Don Det : Two more islands down, 3,997 left to go apparently!
Don Det Travel Blog› entry 126 of 268 › view all entries
A scrummy omelette and Lao coffee put away and Iâ€™m on one of the 8.30 long tail style boats south along the Mekong river for nearly 2 hours to get to Don Dhet and Don Khon. Two of the main, habited islands that sit at the southern most extremity of the Si Phan Don ( â€˜Four Thousand Islandsâ€™ ). I am now travelling with Hueng Chan (aka â€˜Grayâ€™, from South Korea), Aiden (Ireland) and Sven ( Germany). All good people. Upon arrival at the more backpacker oriented Don Dhet Grey and I jump in the first 40,000 Kip ($5.30) shared room we come across assuming thisâ€™ll be the cheapest in town but this is far from the case. With so much development and competition in recent years a decent enough private bungalow with contained bathroom can be had for 30,000 ($4) Kip so always wise to not go for Option 1 right off the bat.
As stated, the northern tip of Don Dhet - where the boats set down - has become very heavily developed towards backpacking tourism. Cafes, restaurants, pseudo-bars, tour and travel agents and (slooooooow) internet cafes. That said, this is still not a massively beaten part of the travel path, so â€˜heavy developmentâ€™ is relative here. Relative to the rural quietude that is the key note of Lao life in general, and especially laid back here in the Si Phan Don. It is quiet. Super-relaxed. And not over-hustled or bustled by either touts or tourists. Yes â€˜happyâ€™ food stuffs and drinks and â€˜bucketsâ€™ are available but not shoved down your throat. And yes â€˜tubesâ€™ can be rented at prices that pail in comparison to those in Vang Vieng (8,000 - 10,000 Kip compared to 50,000 + 50,000 deposit at V.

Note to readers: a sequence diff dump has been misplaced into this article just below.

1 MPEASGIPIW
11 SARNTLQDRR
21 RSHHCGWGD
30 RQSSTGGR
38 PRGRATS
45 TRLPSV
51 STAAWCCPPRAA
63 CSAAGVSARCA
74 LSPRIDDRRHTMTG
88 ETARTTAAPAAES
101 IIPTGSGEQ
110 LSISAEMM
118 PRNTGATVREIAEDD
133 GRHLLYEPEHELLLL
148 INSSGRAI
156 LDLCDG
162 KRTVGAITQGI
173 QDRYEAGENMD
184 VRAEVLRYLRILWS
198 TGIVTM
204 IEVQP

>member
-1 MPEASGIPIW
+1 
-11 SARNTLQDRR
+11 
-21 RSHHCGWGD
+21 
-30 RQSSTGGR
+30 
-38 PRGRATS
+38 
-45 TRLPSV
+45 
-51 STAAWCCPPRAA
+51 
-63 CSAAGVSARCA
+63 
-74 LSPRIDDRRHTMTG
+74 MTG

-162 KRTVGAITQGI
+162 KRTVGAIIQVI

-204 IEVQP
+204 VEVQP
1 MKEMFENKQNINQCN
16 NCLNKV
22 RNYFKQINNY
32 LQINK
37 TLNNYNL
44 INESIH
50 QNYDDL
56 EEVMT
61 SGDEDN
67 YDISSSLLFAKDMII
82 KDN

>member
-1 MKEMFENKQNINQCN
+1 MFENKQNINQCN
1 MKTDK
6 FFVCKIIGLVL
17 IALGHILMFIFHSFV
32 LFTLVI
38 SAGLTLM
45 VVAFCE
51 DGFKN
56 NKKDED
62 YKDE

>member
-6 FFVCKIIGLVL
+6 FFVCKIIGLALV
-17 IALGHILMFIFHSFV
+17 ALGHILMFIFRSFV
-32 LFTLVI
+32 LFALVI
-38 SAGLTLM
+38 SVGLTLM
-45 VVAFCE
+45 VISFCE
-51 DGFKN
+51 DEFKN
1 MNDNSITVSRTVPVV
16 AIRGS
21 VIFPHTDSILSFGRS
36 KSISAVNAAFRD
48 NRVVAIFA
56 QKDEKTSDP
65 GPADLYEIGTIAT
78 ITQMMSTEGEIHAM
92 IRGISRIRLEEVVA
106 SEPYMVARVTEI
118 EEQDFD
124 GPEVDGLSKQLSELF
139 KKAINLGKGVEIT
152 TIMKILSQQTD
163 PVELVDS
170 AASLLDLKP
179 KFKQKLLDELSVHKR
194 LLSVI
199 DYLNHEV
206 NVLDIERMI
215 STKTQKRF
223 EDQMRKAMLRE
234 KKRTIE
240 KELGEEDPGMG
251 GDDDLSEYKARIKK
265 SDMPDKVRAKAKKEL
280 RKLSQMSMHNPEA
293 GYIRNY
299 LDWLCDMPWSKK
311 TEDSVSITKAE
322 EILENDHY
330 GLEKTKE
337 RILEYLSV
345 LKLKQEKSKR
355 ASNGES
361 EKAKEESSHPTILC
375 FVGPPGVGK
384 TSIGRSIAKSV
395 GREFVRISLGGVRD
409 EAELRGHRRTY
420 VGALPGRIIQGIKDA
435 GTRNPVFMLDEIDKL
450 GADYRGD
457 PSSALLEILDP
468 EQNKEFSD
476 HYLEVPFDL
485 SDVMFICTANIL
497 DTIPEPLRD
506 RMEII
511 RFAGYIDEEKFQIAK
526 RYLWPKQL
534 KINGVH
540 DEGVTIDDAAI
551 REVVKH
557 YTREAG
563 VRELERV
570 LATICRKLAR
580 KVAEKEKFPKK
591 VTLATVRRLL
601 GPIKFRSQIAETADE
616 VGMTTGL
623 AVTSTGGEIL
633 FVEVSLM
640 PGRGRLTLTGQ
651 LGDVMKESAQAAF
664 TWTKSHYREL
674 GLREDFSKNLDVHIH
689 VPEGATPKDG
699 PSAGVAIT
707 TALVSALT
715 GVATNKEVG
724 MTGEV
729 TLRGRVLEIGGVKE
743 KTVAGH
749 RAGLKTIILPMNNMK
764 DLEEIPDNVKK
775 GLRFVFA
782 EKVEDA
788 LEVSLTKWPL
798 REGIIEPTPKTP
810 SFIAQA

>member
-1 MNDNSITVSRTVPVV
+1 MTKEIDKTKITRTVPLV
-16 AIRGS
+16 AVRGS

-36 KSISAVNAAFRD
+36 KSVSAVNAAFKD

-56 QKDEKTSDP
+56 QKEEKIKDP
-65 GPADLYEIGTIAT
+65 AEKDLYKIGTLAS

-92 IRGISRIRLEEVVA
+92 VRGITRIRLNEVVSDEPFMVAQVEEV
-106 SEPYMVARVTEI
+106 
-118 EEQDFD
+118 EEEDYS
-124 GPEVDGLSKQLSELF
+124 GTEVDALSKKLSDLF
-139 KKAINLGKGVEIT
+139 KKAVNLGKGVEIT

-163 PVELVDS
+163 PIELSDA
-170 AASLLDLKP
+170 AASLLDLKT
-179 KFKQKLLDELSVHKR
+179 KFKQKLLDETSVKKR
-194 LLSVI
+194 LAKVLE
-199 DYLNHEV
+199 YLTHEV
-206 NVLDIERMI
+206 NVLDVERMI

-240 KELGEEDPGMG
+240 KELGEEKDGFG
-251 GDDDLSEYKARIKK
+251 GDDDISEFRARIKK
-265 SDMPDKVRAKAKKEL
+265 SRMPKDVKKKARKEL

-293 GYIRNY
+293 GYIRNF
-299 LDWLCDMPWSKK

Grey, Sven and I dump our bags hire some bikes and cycle off, leaving Aiden to go in search of relaxation and â€˜happyâ€™ness. Both Don Dhet and Don Khon are pretty small islands 5 - 7km in circumference each but bike is the best way to get around for sure. Aside from a circuitous observation of Lao village life (again always slightly fused with tourist concerns here) there is little of visual interest to see on Don Dhet, although the views of the here seductively blue-green waters of the Mekong on the east and west shores are great.
First off the boys and I stop off to arse about at an old rusted steam train engine, hearkening back to the French colonial presence here. A deathly quiet Buddhist temple resides here too. A monk (or is it one of the â€˜White Nunsâ€™? : female Theravedic Buddhist adherents) lies almost emaciated and prone upon the floor in a meditative pose. Not to be disturbed.
The natural highlight of Don Khon really is Tat Somphamit or the Li Phi Falls.
All these thrills and spills aside itâ€™s farewell to Mario for now, and back astride our bikes for a nicely timed return cycle to Don Dhet to pedal gently along its western flank and find ourselves a nice quiet spot to sit and stop and spot us a beautiful Mekong sunset. Which is precisely what we do.